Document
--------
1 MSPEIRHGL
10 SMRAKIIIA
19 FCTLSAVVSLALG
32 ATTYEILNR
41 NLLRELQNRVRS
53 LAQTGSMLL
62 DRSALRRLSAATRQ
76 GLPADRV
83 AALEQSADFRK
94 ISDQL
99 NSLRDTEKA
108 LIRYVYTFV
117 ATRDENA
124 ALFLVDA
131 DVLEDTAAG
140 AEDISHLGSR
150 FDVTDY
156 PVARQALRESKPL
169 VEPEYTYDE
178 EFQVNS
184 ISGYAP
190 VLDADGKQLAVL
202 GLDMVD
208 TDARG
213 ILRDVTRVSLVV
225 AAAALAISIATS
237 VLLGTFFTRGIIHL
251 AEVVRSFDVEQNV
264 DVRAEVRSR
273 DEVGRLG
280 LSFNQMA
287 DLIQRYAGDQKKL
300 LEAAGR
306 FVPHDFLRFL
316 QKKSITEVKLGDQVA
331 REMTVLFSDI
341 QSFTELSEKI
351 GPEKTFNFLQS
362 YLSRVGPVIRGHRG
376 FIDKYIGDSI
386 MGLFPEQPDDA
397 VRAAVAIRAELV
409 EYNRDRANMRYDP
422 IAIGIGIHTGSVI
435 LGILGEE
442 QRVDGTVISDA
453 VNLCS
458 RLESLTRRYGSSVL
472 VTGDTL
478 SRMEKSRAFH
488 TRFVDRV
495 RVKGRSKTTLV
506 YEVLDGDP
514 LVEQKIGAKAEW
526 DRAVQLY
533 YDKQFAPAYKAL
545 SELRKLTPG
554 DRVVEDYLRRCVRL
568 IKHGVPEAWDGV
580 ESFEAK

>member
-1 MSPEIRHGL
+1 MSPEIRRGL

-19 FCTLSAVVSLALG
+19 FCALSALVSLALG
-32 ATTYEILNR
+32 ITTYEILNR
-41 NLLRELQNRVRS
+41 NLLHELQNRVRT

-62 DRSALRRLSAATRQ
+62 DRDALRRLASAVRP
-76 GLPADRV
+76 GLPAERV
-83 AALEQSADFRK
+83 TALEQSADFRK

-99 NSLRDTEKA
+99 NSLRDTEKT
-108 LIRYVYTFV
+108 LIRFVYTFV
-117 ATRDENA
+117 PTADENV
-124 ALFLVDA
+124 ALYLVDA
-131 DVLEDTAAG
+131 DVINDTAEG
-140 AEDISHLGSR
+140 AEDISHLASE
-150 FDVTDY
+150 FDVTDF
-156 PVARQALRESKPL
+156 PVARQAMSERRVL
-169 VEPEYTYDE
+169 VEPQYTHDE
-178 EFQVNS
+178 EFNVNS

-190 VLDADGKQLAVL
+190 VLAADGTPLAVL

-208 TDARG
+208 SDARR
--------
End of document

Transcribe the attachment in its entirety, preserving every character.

1 MSPEIRHGL
10 SMRAKIIIA
19 FCTLSAVVSLALG
32 ATTYEILNR
41 NLLRELQNRVRS
53 LAQTGSMLL
62 DRSALRRLSAATRQ
76 GLPADRV
83 AALEQSADFRK
94 ISDQL
99 NSLRDTEKA
108 LIRYVYTFV
117 ATRDENA
124 ALFLVDA
131 DVLEDTAAG
140 AEDISHLGSR
150 FDVTDY
156 PVARQALRESKPL
169 VEPEYTYDE
178 EFQVNS
184 ISGYAP
190 VLDADGKQLAVL
202 GLDMVD
208 TDARG
213 ILRDVTRVSLVV
225 AAAALAISIATS
237 VLLGTFFTRGIIHL
251 AEVVRSFDVEQNV
264 DVRAEVRSR
273 DEVGRLG
280 LSFNQMA
287 DLIQRYAGDQKKL
300 LEAAGR
306 FVPHDFLRFL
316 QKKSITEVKLGDQVA
331 REMTVLFSDI
341 QSFTELSEKI
351 GPEKTFNFLQS
362 YLSRVGPVIRGHRG
376 FIDKYIGDSI
386 MGLFPEQPDDA
397 VRAAVAIRAELV
409 EYNRDRANMRYDP
422 IAIGIGIHTGSVI
435 LGILGEE
442 QRVDGTVISDA
453 VNLCS
458 RLESLTRRYGSSVL
472 VTGDTL
478 SRMEKSRAFH
488 TRFVDRV
495 RVKGRSKTTLV
506 YEVLDGDP
514 LVEQKIGAKAEW
526 DRAVQLY
533 YDKQFAPAYKAL
545 SELRKLTPG
554 DRVVEDYLRRCVRL
568 IKHGVPEAWDGV
580 ESFEAK

>member
-1 MSPEIRHGL
+1 MSPEIRRGL

-19 FCTLSAVVSLALG
+19 FCALSALVSLALG
-32 ATTYEILNR
+32 ITTYEILNR
-41 NLLRELQNRVRS
+41 NLLHELQNRVRT

-62 DRSALRRLSAATRQ
+62 DRDALRRLASAVRP
-76 GLPADRV
+76 GLPAERV
-83 AALEQSADFRK
+83 TALEQSADFRK

-99 NSLRDTEKA
+99 NSLRDTEKT
-108 LIRYVYTFV
+108 LIRFVYTFV
-117 ATRDENA
+117 PTADENV
-124 ALFLVDA
+124 ALYLVDA
-131 DVLEDTAAG
+131 DVINDTAEG
-140 AEDISHLGSR
+140 AEDISHLASE
-150 FDVTDY
+150 FDVTDF
-156 PVARQALRESKPL
+156 PVARQAMSERRVL
-169 VEPEYTYDE
+169 VEPQYTHDE
-178 EFQVNS
+178 EFNVNS

-190 VLDADGKQLAVL
+190 VLAADGTPLAVL

-208 TDARG
+208 SDARR